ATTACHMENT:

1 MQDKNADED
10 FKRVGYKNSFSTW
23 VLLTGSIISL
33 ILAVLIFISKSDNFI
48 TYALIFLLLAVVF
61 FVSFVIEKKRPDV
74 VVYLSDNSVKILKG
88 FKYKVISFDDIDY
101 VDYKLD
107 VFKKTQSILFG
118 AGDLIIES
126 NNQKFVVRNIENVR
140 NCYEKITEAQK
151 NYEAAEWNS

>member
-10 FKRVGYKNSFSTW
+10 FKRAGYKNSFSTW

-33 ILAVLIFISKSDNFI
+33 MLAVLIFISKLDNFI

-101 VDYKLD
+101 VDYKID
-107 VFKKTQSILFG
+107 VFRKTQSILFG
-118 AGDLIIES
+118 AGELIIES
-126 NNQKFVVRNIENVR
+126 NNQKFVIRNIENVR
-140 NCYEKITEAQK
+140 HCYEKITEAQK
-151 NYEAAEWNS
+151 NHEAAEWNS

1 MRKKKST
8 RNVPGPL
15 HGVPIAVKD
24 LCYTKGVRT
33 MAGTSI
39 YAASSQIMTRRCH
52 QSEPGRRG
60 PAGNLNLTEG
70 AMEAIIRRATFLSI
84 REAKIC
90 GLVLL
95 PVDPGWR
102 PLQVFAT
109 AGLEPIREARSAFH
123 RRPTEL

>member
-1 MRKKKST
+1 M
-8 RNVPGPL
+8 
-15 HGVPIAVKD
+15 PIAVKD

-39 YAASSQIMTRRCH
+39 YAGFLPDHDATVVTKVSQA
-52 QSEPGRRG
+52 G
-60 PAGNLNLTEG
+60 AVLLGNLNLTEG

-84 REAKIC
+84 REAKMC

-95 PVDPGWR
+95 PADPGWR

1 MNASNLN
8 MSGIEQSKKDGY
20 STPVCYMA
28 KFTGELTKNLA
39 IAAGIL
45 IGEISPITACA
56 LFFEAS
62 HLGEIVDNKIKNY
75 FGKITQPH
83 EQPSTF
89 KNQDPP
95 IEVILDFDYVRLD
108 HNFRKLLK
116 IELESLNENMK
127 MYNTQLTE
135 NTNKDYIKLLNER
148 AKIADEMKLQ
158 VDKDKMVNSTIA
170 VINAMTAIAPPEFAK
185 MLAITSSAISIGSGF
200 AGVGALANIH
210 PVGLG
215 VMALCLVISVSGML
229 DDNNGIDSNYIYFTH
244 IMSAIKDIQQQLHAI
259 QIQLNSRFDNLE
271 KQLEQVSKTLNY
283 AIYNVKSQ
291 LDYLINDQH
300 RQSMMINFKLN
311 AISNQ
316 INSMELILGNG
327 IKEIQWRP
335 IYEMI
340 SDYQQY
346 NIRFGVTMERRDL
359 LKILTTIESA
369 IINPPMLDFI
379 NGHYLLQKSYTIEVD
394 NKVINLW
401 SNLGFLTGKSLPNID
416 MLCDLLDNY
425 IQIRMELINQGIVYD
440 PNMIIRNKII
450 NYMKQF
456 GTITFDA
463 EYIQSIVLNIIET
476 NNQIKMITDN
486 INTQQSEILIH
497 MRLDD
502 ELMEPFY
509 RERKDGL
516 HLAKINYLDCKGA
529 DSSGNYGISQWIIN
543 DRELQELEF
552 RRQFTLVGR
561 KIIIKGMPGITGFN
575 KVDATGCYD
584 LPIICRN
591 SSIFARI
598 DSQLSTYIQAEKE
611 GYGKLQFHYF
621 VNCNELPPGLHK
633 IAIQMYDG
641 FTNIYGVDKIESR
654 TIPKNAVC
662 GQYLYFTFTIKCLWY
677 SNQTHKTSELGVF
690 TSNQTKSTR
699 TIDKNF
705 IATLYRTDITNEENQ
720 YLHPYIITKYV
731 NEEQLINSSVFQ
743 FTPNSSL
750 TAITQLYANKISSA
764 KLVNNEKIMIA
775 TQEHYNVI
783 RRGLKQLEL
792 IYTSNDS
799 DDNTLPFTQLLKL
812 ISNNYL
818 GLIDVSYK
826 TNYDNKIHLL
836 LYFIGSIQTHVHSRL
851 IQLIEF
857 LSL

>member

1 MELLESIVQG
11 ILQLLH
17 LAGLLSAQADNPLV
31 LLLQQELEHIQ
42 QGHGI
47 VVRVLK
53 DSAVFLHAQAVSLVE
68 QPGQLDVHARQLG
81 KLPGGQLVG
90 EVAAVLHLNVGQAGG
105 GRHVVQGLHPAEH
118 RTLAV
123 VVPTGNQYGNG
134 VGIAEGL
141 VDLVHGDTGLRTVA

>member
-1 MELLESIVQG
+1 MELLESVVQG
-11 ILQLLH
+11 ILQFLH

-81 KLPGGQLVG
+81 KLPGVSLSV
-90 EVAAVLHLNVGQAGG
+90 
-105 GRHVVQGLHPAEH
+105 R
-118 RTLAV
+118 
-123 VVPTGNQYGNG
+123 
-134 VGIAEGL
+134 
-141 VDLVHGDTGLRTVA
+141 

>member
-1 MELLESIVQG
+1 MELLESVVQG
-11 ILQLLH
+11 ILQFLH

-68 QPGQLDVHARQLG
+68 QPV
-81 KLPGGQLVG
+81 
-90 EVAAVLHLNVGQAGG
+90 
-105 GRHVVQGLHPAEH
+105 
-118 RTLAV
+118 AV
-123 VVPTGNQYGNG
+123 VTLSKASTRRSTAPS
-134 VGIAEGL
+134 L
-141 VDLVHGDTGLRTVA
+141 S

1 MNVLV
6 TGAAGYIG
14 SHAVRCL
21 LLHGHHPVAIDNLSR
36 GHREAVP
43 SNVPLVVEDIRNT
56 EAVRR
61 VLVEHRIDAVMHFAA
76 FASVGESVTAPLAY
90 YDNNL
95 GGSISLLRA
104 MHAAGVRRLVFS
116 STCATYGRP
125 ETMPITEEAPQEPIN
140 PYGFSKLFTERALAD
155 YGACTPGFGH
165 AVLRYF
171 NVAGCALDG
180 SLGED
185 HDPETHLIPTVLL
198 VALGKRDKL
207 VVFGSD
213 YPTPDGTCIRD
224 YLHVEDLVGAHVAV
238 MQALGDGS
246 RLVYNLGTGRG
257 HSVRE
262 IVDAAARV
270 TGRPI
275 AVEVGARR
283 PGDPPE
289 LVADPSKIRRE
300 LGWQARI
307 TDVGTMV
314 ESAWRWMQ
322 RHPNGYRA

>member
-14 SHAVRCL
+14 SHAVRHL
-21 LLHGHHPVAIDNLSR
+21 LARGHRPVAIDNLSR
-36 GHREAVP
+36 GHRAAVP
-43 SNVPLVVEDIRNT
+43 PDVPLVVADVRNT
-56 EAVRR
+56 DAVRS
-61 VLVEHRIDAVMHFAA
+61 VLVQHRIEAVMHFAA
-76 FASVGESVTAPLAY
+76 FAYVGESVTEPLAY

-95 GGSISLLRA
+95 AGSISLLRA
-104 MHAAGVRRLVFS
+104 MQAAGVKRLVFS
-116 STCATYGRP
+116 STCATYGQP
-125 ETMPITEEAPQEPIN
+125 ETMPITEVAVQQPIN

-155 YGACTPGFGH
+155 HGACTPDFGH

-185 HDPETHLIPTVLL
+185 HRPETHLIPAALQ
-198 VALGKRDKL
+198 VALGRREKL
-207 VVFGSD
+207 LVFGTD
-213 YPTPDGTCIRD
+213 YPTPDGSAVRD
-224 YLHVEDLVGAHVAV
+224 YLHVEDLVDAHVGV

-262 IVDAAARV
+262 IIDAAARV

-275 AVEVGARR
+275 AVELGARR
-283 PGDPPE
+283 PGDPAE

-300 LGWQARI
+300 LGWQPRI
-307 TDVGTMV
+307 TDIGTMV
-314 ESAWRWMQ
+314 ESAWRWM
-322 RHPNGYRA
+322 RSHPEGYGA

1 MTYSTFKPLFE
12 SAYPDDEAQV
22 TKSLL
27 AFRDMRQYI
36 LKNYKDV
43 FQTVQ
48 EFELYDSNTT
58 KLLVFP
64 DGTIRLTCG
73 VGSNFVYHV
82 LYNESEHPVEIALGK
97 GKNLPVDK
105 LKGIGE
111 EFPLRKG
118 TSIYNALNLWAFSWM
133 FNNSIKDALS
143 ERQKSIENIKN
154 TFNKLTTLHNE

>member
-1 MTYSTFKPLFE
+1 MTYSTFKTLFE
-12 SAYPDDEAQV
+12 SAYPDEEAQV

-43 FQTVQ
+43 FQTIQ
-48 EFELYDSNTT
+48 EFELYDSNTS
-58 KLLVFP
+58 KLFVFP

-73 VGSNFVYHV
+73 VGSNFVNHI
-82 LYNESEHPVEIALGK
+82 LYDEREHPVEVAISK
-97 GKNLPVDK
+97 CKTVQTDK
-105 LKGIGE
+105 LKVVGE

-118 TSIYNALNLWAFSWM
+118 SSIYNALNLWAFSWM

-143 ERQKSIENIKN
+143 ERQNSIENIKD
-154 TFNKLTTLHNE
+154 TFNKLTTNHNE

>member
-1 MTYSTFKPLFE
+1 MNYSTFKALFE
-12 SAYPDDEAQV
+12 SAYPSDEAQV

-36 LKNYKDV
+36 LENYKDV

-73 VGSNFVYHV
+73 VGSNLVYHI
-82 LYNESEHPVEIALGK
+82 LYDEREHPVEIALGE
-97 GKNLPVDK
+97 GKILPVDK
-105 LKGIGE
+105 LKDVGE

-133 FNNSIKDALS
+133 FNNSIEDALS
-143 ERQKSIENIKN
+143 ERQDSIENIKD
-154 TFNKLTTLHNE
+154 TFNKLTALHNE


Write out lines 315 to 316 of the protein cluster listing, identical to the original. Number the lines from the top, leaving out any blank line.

+43 FQTIQ
-48 EFELYDSNTT